As we progress slowly down the coast towards Da Nang on the southbound Reunification Express I can see why water puppetry is such an art form in Vietnam. The entire countryside looks as though it is about to float away. Short, fat, lazy rivers merge with waterlogged fields. Canals join up with impromptu creeks and ponds, which are in turn swelled by streams spilling merrily over mud walls. My bowels seem to take inspiration from all this and I am forced to face the Chinese toilet-paper torture. Hong-He Sanitary Tissues, the only lavatory paper that could also be used for sanding down.
Outside Da Nang the prospect changes dramatically. Our single line track winds up through tunnels and across steep, bridged gorges until we reach Hai Van Pass, nearly 4000 feet above the ocean. Waterfalls and tumbling streams have replaced the listless rivers of the plain. Far below, the flat, dull-silver surface of the South China Sea is transformed into tossing, turbulent breakers.
+ + + + + + + +
We are on our way north from Saigon, heading for the town of Tay Ninh, near the Cambodian border, in search of an international religion found only in Vietnam. It's called Caodaism and its secrets were revealed to a minor official in the French administration called Ngo Van Chieu at a seance in 1921. Through Ngo Van Chieu God made known his "third alliance with mankind", which turned out to be a fusion of existing religions -- Roman Catholicism, Buddhism, Confucianism and Taoism. This eclectic ecumenical grouping was based on direct psychic communication with great figures of world history and at times Descartes, Pasteur, Joan of Arc, Lenin and even Shakespeare have been contacted (though Shakespeare has not been heard of since 1935). The most regular respondent has been Victor Hugo, who was honored for his ability by being made spiritual chief of Foreign Missions (which have so far extended only as far as Cambodia, 40 miles away).
At Tay Ninh this youngest of world religions is alive and well and the red-and-white trimmed, ornately-towered ochre walls of the Caodaist cathedral rise from a wide and empty compound the size of Red Square.
The general shape of the cathedral is open-plan Western-style, but there the similarity ends. The floor is on nine different levels -- representing the nine steps to heaven -- and from it rise columns wound round with lumpy, luridly-painted green and orange dragons. The tracery is wildly and fantastically floral with what looks like great cabbage stalks growing up around the windows. The dome at the far end is painted to represent star-spangled heavens and beneath it is a huge globe on which is painted a single eye in a triangle, the symbol of Caodaism.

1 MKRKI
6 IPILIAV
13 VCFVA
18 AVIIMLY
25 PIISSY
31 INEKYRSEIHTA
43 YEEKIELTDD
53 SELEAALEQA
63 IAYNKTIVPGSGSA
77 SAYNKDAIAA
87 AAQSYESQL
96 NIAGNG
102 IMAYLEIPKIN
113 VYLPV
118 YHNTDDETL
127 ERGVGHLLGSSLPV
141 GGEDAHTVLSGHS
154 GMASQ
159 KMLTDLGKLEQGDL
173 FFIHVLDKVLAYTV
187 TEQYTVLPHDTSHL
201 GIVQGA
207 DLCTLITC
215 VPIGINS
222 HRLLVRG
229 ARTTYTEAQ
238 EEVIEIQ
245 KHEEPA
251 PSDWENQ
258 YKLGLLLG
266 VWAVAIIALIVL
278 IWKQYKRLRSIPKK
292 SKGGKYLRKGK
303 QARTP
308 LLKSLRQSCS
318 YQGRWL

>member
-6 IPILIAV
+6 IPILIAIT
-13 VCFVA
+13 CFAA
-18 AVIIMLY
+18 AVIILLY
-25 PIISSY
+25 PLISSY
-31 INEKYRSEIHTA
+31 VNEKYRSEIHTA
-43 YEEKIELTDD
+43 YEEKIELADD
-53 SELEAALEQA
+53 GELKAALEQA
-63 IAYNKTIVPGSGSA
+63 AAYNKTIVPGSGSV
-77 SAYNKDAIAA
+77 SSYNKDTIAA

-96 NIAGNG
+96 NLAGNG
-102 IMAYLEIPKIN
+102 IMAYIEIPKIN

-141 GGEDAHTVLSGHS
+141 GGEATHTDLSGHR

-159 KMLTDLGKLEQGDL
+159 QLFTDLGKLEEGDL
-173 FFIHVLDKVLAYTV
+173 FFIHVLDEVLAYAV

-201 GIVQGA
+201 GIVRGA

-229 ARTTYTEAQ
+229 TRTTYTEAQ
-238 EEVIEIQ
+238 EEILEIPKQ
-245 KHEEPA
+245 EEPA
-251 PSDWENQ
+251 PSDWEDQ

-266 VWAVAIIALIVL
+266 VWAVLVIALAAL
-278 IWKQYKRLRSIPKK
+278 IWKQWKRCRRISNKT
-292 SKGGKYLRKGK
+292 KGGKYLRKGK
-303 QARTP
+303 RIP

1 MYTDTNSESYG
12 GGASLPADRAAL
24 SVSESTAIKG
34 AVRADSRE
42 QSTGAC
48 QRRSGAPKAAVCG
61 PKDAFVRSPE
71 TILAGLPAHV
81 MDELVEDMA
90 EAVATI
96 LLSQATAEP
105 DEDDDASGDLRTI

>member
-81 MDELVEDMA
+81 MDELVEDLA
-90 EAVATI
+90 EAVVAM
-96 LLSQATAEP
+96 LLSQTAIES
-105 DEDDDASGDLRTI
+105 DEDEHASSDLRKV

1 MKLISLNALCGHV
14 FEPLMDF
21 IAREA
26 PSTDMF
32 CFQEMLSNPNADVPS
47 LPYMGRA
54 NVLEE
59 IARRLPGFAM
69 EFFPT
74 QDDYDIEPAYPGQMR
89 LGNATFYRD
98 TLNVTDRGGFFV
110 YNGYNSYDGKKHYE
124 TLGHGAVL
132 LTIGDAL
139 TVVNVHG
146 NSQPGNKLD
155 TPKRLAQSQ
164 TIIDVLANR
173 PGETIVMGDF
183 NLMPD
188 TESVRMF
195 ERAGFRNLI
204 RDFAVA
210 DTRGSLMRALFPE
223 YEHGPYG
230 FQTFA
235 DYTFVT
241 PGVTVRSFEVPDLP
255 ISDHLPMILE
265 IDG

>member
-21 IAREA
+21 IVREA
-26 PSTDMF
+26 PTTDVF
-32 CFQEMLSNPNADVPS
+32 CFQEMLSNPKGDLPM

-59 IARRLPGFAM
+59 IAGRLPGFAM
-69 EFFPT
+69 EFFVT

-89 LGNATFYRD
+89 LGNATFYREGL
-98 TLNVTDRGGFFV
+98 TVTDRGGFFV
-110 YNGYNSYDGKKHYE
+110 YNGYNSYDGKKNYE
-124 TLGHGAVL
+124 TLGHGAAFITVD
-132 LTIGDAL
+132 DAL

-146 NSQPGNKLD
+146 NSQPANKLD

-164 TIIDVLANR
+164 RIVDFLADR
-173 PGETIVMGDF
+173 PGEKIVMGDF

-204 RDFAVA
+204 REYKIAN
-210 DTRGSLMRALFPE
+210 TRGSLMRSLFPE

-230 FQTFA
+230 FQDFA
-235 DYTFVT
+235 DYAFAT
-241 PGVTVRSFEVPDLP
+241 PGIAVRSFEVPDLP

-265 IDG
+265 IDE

The service is very laid back. The mood is gentle and contemplative, the music precise and delicate, and quite haunting. Women enter from one door and men from the other and all sit cross-legged on the brightly-tiled floor wearing ethereal expressions and chanting gently. Above them birds swoop in and out of the building.
Irrepressible roving bands of ten-year-old salesmen lurk outside.
"What your name?"
"Oh. Your name beautiful." An ice-cold can of 7-Up is thrust against my arm. "You very handsome."
"Not now thank you."
"Maybe later. Yes?"
On the way back to Saigon we stop at the Cu-Chi tunnels, a system of passageways and chambers dug from the hard red earth during the guerrilla wars against the French, and later the American and South Vietnamese forces. Despite being close to enemy bases, their cover stripped by dioxin defoliants and carpet-bombed by B-52s, they were never destroyed in thirty-five years of warfare. I crawl down the tunnels to see preserved hospitals, war-rooms, and the kitchens with their special system of underground ducts which funnelled cooking smoke two miles away before letting it out above the surface. The tunnels are hot and tight, and I found my back scratching and scraping painfully against the mud wall.
The Cu-Chi underground system could accommodate five thousand people for up to two weeks. My guide, Le Di Phuoc, has shown high-ranking American generals round the tunnels. I ask him what their reaction is. "Well," he says, with a trace of a smile, "they understand why they lost."